#IVTEAM #Intravenous literature: “Monitoring has become more comprehensive and less invasive, airway management has become easier, and placement of central venous catheters and regional nerve blockade has become faster and safer.” Ingrande and Lemmens (2014).
Ultrasound improves the success rate and reduces the rate of complications of CVC placement http://ctt.ec/bhkEe+ @ivteam #ivteam
Ingrande, J. and Lemmens, H.J. (2014) Medical devices for the anesthetist: current perspectives. Medical Devices (Auckland, N.Z.). 25(7), p.45-53.
Anesthesiologists are unique among most physicians in that they routinely use technology and medical devices to carry out their daily activities. Recently, there have been significant advances in medical technology. These advances have increased the number and utility of medical devices available to the anesthesiologist. There is little doubt that these new tools have improved the practice of anesthesia. Monitoring has become more comprehensive and less invasive, airway management has become easier, and placement of central venous catheters and regional nerve blockade has become faster and safer. This review focuses on key medical devices such as cardiovascular monitors, airway equipment, neuromonitoring tools, ultrasound, and target controlled drug delivery software and hardware. This review demonstrates how advances in these areas have improved the safety and efficacy of anesthesia and facilitate its administration. When applicable, indications and contraindications to the use of these novel devices will be explored as well as the controversies surrounding their use.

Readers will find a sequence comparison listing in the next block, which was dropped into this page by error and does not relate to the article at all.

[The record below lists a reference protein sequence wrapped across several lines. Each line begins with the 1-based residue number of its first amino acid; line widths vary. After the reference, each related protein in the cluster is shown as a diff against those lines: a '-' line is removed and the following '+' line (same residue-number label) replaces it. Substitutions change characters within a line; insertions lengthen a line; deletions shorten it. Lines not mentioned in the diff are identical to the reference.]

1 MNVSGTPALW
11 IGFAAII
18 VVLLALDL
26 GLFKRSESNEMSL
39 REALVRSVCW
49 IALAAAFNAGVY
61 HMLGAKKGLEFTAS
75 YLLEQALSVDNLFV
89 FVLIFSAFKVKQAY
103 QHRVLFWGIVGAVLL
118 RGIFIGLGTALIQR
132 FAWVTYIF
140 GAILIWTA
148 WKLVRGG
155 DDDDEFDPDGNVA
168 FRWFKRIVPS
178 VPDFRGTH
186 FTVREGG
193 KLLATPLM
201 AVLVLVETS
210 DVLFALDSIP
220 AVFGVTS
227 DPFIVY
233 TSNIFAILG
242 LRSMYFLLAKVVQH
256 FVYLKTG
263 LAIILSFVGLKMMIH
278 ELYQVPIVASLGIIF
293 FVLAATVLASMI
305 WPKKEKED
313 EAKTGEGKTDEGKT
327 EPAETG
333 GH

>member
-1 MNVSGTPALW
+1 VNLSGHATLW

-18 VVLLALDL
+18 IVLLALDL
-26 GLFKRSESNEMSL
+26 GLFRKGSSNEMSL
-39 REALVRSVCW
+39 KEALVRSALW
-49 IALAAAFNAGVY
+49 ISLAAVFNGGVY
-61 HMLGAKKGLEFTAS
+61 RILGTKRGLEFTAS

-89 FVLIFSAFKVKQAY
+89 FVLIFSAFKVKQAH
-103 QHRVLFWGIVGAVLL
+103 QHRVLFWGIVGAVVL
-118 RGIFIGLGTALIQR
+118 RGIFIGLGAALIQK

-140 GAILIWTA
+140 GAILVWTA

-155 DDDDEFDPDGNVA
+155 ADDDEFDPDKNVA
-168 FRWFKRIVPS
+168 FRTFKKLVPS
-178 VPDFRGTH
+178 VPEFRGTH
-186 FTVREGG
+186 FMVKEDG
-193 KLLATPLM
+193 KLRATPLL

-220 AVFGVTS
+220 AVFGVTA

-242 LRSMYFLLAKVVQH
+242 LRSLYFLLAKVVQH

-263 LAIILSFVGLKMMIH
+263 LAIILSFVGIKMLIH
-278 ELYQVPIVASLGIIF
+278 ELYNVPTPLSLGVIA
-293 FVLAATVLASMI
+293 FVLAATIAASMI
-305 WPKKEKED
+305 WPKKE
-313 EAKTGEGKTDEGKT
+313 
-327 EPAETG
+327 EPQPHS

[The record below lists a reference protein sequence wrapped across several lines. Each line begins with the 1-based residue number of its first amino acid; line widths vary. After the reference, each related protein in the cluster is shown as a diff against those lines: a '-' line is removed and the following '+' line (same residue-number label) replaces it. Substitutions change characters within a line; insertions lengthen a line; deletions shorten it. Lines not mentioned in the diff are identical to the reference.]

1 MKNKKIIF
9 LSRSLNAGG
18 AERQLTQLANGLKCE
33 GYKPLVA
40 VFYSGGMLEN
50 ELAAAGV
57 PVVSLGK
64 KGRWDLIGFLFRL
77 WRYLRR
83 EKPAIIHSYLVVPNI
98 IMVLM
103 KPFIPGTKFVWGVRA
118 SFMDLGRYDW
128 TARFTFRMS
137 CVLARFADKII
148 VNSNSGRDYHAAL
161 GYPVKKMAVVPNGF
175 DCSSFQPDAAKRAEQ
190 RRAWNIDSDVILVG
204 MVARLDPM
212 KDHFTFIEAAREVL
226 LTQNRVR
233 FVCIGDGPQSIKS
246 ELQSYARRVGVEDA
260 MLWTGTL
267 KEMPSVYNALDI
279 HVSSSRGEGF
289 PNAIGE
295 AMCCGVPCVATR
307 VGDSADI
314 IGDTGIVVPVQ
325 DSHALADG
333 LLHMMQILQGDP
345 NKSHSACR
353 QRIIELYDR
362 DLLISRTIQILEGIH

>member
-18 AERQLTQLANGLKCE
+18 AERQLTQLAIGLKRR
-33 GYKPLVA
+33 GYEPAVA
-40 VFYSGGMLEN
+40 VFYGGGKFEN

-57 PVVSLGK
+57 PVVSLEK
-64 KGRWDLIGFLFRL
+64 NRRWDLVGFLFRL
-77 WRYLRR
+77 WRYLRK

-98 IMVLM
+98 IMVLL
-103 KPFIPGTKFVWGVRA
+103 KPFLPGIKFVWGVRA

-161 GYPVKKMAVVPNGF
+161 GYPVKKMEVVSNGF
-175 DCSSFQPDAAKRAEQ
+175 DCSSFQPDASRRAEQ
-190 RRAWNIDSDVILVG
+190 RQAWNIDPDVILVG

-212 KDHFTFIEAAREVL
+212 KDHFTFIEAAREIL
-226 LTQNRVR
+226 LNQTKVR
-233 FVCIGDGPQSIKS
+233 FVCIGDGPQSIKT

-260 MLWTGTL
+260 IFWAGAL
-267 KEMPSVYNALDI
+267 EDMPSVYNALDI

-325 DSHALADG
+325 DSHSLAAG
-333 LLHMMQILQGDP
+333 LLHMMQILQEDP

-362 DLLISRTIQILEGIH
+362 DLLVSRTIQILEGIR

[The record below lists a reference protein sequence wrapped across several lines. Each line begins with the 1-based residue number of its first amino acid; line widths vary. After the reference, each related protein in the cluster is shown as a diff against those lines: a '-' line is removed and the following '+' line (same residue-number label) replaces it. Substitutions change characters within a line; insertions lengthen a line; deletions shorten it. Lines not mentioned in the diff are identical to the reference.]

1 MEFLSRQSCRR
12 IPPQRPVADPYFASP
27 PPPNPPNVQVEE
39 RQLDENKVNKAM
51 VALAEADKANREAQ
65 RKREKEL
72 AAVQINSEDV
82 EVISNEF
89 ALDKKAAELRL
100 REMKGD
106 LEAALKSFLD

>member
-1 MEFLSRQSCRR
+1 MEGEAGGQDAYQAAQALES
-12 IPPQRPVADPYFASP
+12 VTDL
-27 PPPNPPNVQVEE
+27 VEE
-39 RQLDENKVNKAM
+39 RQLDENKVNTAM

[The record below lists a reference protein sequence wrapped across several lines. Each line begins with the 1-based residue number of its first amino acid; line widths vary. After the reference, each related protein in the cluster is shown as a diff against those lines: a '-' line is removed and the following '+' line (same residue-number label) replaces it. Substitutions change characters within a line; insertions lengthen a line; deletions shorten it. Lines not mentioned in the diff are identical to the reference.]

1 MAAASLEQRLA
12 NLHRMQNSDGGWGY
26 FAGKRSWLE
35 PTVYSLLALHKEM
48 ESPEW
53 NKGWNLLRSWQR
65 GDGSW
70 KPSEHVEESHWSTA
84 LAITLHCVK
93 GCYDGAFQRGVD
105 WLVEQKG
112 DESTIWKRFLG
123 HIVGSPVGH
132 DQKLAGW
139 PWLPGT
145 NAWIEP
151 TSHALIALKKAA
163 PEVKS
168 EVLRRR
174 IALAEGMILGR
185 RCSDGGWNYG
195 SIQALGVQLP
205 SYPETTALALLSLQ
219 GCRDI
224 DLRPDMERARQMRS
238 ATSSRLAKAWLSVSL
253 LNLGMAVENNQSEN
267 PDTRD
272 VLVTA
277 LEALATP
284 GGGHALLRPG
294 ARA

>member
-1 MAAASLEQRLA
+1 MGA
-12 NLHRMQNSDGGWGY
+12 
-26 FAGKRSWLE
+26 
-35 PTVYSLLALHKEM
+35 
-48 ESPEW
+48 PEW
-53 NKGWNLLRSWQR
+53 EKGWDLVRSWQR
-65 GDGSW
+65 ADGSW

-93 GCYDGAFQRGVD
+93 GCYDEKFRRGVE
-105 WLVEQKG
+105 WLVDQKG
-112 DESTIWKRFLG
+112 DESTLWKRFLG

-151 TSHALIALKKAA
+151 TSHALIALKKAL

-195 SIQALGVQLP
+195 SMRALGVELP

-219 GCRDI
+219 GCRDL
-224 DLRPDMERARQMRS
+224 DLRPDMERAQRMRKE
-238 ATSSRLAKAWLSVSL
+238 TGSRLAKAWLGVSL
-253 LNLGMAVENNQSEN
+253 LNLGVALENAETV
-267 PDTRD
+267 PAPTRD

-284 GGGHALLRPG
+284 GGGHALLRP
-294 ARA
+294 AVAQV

Other intravenous and vascular access resources that may be of interest (External links – IVTEAM has no responsibility for content).
- Guide for intravenous chemotherapy and associated vascular access devices from Macmillan.
- CancerUK IV chemotherapy information.